T1. Ms Ní Chuilín asked the Minister of Justice whether she believes that the laws that cover drink spiking are adequate and, if not, to encourage a review of those laws, given that several Members have raised concerns about the increasing number of incidents of drink spiking, with recent reports of a young woman needing to be hospitalised in Derry. (AQT 1731/17-22)
I thank the Member for her question. I have been extremely concerned by the recent reports of drink spiking and drug injecting, both locally, in the Foyle area in particular, and nationally. It is an extremely serious issue, with very damaging consequences for the individual. I want to reassure not just Members but the public that there are laws in place to deal with that type of behaviour in Northern Ireland. The Sexual Offences (Northern Ireland) Order 2008 makes it an offence to cause a person to engage in any type of sexual activity without consent. Where it is proven that drugs or alcohol were administered, there is an evidential presumption that the person did not consent. Depending on the circumstances of the case and the nature of the sexual assault, offenders can be liable to a maximum sentence of life imprisonment. There are also a number of offences under the Offences against the Person Act 1861 that could apply where drinks were spiked or drugs injected where the intention was not sexual assault but to cause harm in some other way.
I urge those affected to come forward at the earliest opportunity so that the matter can be properly investigated. The drugs that are often used in drink spiking metabolise very quickly in people's systems. If people feel themselves becoming dizzy, disorientated and woozy when they have not had much to drink, or if their reaction is out of proportion to their usual reaction to alcohol, it is important that they secure their glass, with whatever liquid is left in it, and report what has happened immediately to the bar and the PSNI. That is the best way in which to ensure, first, that people get the hospital treatment that they need to ensure that they are safe, given that those drugs can have long-term side effects, and, secondly, that the evidential chain is maintained in order to test for the drugs in their system and, indeed, in what they have been drinking.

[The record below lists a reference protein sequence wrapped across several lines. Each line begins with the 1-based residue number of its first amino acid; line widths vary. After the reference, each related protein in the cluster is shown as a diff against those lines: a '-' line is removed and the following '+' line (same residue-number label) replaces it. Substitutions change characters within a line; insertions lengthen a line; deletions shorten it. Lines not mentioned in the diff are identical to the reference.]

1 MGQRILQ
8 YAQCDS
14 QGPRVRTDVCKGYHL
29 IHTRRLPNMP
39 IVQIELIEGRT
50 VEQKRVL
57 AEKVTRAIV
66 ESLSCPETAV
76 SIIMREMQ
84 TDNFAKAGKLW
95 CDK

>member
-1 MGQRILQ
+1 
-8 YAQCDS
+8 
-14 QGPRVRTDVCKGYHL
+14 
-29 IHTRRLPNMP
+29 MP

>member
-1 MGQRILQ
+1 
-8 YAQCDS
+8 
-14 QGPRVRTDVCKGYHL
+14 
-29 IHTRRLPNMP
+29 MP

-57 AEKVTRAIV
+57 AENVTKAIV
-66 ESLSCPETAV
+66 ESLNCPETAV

I thank the Minister for her response. She outlined some of the physical and, indeed, psychological impacts that drink spiking can have. Again, it is carried out with the overwhelming intention in mind of sexual assault or rape, the majority of which offences are committed against women and girls.
Will the Minister agree that the issue could be examined as part of the strategy to prevent violence against women and girls? I am sure that she will also agree that it is terrible that, in the 21st century, we are having to educate, overwhelmingly, women and girls on how to protect themselves. The penalties for those offences should be the deterrent rather than the focus being on trying to teach women and girls how to be safe when they go out for a drink, a walk or something else. It is ridiculous.
I completely agree with what the Member has said and with her sentiments. We will listen very carefully to victims, as well as to the police and other partners in the justice system. If there is a need for us to review the law if it is deemed to be inadequate in any shape or form in dealing with emerging patterns of behaviour, of course we are open to doing that, as we would always be.
The Member is right to say that it is not fair for society to transfer the responsibility for the safety of women and girls to women and girls. Women and girls are not raped because of women and girls. They are not raped because they have been drinking. They are not raped because of what they wear. They are raped because of rapists, so we need to tackle those who are the perpetrators of those crimes and not transfer responsibility for that kind of behaviour to the victims of those crimes. It is so important that women and girls, and everyone in our community, be alert to the risk but also that they be free to socialise without constantly having to be aware of predatory individuals who may take advantage of them.
I encourage people who are socialising in groups of friends in bars or wherever they go to watch out for the people around them, not just themselves. Watch out for people interfering with other people's drinks. Watch out for suspicious behaviour, and, more than just watching, do something about it. Report it, because you could be the difference between somebody being assaulted and not being assaulted. In a number of recent cases, the reason why those young women were not assaulted was that their friends got them to hospital, got them help as quickly as possible and protected them.